Minimize the risk of internal theft

The chances are significantly-perhaps surprisingly-better than even that the typical eye-care practice will fall victim to internal theft. That being the case, practice managers need to know how to identify internal theft and how to prevent it from happening in their practices.

The chances are significantly-perhaps surprisingly-better than even that the typical eye-care practice will fall victim to internal theft. That being the case, practice managers need to know how to identify internal theft and how to prevent it from happening in their practices.

Paul White, president of Dynasty Health-care LLC, an Atlanta-based medical consulting firm, discussed the identification and prevention of internal theft in a recent seminar.

"Medical practices experience one of the highest theft rates of all service businesses," he said. "Theft is occurring in 50% to 75% of all medical practices, and 70% to 80% of all physicians will experience some kind of embezzlement in their careers."

According to White, it's because practices tend to have minimal or ineffective financial controls, typically limited staffs make it difficult to segregate financial functions, administrators don't have time to monitor financial controls, and staffs often are granted a high level of trust with little or no oversight by the practice manager. In addition, medical-practice thieves are seldom prosecuted-and savvy wrongdoers know this.

Trust all, monitor all

Internal thieves, White said, often are a practice's most trusted employees.

"More than 50% of thefts are committed by front-office personnel, and 27% are committed by office managers or administrators," he said. "More than 60% of these thieves have never been arrested."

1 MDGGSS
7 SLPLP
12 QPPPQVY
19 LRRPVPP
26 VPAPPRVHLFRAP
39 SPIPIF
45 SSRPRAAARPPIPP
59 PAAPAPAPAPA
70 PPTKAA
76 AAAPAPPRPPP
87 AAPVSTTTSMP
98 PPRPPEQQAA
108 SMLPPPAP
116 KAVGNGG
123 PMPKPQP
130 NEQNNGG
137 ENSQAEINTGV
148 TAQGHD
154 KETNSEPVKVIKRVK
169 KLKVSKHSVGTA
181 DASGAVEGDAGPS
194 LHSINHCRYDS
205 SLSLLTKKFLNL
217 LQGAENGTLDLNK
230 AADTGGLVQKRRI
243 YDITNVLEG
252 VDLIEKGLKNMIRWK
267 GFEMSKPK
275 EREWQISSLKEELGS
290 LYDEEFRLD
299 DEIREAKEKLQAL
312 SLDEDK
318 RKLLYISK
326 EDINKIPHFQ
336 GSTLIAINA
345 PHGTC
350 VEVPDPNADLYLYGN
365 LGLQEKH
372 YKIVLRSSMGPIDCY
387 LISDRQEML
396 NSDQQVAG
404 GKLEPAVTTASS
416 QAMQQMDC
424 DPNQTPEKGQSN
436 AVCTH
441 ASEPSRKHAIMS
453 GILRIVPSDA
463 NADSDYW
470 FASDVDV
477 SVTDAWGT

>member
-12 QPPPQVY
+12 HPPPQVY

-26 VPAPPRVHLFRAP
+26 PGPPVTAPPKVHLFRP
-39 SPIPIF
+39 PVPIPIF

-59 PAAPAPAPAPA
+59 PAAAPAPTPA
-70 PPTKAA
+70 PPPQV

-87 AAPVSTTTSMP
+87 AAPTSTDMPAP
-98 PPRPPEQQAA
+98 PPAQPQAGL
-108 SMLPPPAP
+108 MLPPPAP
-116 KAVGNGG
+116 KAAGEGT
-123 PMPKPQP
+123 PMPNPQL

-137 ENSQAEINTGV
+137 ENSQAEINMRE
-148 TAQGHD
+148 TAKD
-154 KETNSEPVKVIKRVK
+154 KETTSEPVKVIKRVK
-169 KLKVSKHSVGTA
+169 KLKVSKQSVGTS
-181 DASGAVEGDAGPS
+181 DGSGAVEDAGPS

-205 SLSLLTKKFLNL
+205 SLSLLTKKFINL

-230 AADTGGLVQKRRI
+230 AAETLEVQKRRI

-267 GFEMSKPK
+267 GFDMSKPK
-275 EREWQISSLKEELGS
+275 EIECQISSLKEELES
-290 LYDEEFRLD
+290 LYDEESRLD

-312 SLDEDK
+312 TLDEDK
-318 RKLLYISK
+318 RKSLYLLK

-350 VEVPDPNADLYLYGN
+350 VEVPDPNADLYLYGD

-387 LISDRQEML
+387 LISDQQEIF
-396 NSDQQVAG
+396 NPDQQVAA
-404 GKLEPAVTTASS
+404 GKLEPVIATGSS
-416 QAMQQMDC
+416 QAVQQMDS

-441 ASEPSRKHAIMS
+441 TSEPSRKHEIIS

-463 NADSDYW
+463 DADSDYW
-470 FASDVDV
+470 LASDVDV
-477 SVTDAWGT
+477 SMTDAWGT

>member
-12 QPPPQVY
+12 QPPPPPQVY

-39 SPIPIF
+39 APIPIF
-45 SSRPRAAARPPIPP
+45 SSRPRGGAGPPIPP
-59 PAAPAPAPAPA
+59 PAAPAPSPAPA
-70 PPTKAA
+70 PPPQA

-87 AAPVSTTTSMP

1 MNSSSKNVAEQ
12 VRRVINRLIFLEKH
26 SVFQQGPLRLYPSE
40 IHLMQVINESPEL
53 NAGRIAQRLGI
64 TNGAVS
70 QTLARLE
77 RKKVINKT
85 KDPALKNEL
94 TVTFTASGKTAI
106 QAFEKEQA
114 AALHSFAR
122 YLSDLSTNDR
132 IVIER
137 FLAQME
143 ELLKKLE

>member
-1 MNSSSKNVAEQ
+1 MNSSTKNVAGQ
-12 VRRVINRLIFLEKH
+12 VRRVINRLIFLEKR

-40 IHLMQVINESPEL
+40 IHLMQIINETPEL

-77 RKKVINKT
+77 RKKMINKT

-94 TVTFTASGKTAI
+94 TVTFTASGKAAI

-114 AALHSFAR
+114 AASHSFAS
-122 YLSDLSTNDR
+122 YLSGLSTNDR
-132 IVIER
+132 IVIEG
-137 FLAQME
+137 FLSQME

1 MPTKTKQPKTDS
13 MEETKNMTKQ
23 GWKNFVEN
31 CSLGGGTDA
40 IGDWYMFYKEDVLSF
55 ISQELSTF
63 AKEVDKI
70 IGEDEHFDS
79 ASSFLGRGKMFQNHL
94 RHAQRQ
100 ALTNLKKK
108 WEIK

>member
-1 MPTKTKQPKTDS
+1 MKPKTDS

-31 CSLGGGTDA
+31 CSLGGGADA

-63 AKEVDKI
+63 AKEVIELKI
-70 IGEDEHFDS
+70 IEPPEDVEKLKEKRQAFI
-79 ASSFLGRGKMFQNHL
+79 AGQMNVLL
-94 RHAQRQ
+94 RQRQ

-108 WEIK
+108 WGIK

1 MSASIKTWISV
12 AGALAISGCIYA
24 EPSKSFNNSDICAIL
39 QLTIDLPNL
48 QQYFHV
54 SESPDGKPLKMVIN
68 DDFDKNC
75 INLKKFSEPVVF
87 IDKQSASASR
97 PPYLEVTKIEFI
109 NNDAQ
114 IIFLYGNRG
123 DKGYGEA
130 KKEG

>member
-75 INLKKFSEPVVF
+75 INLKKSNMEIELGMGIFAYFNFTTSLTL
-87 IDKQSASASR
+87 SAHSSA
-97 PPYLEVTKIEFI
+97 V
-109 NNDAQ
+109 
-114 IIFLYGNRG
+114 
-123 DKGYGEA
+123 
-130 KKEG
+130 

All the more reason a practice manager should have some way of knowing what to look for in terms of identifying a potential internal thief. Certain common characteristics, White said, can serve as red flags signaling the existence of an internal thief. Some of White's red flags to watch for:

Just as many red flags can warn of potential internal theft, several different kinds of theft exist, White said.

"There is petty theft, like the stealing of contact-lens samples, frames, vials of Botox, that sort of thing," he explained. "Then there's the more sophisticated, higher-tiered theft of co-pays, cash payments, petty cash, and 'lapping,' which is taking one payment from a customer and using it to cover a previous embezzlement."

Transactions and inventory can be monitored to help identify possible problems, White said.

"Practice owners should compare all bank receipts and deposit slips, keep receipt books locked up, lock all contact-lens samples, and read all company credit-card receipts and compare them with credit-card statements at the end of the month," he said. "Also-and this may seem basic-use a time clock to keep track of employees' work hours, with an eye toward identifying those who frequently stay late or arrive very early."

White-collar crime